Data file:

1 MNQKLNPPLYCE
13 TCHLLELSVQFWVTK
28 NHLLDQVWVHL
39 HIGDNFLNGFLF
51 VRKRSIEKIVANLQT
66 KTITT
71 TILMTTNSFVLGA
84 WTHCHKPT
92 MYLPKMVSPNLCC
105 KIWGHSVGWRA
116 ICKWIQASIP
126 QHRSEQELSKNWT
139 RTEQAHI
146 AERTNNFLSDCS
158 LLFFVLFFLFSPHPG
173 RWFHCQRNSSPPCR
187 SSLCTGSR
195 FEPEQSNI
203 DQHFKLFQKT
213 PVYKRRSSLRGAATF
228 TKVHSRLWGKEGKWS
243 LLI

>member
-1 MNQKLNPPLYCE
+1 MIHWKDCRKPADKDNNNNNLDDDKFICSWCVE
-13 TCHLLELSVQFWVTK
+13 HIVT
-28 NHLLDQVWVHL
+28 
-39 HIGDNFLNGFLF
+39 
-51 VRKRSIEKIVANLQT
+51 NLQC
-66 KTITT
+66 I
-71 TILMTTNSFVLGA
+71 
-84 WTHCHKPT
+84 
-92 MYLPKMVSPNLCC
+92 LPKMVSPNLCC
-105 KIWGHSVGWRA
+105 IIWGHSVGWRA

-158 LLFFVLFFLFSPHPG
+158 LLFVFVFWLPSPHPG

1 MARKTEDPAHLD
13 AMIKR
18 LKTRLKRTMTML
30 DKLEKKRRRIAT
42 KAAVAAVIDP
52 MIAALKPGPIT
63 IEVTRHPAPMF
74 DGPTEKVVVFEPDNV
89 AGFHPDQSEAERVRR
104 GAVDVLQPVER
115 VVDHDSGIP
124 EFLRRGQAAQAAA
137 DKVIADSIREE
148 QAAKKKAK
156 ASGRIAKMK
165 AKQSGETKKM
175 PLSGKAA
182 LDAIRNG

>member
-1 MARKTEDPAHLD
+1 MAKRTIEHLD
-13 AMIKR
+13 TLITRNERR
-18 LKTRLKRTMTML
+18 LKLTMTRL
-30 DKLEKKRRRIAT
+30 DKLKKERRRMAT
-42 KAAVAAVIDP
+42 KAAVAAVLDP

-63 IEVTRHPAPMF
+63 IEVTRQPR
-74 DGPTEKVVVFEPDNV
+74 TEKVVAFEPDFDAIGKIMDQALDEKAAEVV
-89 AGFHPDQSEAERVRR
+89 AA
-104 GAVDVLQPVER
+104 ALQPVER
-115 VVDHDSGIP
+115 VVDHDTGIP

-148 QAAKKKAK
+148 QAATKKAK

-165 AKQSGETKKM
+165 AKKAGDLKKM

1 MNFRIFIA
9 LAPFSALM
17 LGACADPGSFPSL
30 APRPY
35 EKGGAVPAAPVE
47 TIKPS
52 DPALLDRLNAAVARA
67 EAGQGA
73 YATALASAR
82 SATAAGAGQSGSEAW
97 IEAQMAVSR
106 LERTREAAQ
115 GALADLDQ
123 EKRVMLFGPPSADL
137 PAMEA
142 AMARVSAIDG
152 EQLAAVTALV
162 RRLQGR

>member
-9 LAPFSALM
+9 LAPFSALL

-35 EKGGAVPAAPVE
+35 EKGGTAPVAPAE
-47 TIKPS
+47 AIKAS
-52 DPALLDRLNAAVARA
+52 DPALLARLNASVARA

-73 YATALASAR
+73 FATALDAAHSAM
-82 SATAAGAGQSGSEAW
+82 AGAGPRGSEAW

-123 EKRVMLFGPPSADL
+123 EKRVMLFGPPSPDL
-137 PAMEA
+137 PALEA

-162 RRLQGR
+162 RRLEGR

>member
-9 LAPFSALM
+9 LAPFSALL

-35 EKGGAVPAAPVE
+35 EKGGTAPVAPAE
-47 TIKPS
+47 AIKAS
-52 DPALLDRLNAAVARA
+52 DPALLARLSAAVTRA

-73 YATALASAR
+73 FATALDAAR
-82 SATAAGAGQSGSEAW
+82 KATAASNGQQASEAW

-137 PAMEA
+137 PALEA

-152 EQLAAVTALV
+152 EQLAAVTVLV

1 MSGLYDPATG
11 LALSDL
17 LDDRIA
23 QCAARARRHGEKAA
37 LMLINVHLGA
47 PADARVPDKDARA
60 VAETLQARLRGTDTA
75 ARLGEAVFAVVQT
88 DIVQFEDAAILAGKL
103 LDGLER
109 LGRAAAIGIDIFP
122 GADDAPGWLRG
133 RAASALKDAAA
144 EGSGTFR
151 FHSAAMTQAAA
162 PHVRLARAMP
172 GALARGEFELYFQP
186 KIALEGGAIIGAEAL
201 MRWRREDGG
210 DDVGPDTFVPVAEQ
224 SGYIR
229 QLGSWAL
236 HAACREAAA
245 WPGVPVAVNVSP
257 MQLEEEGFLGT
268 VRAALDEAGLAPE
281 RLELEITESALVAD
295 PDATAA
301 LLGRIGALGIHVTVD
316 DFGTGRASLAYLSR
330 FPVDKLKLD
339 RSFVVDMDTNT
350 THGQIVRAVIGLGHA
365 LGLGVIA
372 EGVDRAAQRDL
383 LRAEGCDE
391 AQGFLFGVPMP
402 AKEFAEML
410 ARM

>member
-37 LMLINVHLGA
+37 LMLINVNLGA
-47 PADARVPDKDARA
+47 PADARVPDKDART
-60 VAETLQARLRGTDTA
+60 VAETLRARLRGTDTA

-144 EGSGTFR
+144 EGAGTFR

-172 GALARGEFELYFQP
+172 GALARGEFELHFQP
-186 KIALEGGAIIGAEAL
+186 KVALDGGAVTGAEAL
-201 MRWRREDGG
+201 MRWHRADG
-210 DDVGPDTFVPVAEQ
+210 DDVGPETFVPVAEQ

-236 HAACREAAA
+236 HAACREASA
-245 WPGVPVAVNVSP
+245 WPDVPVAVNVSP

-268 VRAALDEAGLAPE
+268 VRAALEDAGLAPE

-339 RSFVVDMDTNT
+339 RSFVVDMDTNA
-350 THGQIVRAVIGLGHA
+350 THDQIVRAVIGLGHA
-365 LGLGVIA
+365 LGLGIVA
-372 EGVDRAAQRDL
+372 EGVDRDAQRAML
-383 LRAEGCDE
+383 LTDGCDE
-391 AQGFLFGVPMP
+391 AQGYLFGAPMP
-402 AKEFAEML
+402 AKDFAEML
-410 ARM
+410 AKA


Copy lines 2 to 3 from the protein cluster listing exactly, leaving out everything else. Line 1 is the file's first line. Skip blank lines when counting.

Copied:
13 TCHLLELSVQFWVTK
28 NHLLDQVWVHL